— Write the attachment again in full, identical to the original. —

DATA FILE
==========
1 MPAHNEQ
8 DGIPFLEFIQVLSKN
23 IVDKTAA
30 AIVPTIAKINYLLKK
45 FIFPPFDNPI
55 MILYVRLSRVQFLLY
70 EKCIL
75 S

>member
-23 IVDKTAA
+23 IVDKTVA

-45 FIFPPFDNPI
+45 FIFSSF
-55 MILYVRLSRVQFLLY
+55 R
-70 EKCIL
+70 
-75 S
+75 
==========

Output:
1 MPAHNEQ
8 DGIPFLEFIQVLSKN
23 IVDKTAA
30 AIVPTIAKINYLLKK
45 FIFPPFDNPI
55 MILYVRLSRVQFLLY
70 EKCIL
75 S

>member
-23 IVDKTAA
+23 IVDKTVA

-45 FIFPPFDNPI
+45 FIFSSF
-55 MILYVRLSRVQFLLY
+55 R
-70 EKCIL
+70 
-75 S
+75 